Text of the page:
Poncirus trifoliata (L.) Raf.

  • Rutaceae
  • Common names: hardy orange, mock orange
  • Synonyms: Citrus trifoliata

    Large shrub or small tree to 10 m (30 ft) tall. Bark green with brown streaks. Twigs dark green, flattened, glabrous, flattened spines 0.8-7 cm (0.3-2.75 in) long. Leaves alternate, palmately compound, trifoliate; leaflets elliptic, oblong to obovate, 2.5-6.4 cm (0.5-2.5 in) long; glabrous; olive green above, paler beneath; cuneate or rounded at base; obtuse or rounded at apex; margins crenate; leaflets sessile or with very short petioles, rachis broadly winged. Inflorescence axillary on the previous years growth; sepals ovate-elliptic; petals 5, thin, oblong to spatulate, much longer than sepals; ovary pubescent, 6-celled; stout and short; stamens 8-10; flowers appear in the spring. Fruit a berry, 3.8-5 cm (1.5-2 in) diameter, globose, yellow; seeds numerous, 6-12 mm (1/4-1/2 in) long and flat; fruits mature September to October.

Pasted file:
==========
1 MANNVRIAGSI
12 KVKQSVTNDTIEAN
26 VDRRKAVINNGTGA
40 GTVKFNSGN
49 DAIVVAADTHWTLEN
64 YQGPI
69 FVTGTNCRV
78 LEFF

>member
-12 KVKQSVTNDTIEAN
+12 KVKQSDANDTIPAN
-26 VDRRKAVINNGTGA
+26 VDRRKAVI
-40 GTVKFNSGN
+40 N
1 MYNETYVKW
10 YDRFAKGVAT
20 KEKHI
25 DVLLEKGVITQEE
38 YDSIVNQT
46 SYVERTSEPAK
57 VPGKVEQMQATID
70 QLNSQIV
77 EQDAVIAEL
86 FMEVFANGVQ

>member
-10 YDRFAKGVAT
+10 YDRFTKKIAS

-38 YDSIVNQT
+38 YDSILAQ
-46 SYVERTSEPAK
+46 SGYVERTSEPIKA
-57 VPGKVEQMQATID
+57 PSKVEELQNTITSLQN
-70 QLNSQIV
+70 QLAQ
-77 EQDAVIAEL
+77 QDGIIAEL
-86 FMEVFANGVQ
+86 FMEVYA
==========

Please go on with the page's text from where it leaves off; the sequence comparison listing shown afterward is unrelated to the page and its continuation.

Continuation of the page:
Distribution: native of China and Korea. Brought to North America as an ornamental. Escaped from cultivation.
    Habitat: old homesites, roadsides, abandoned fields
    NWI Status: none
    Comment: Poncirus is derived from an old French word for some citrus tree; trifoliata refers to the three leaflets.

    Distribution in Oklahoma:

    Last update: 9/15/99
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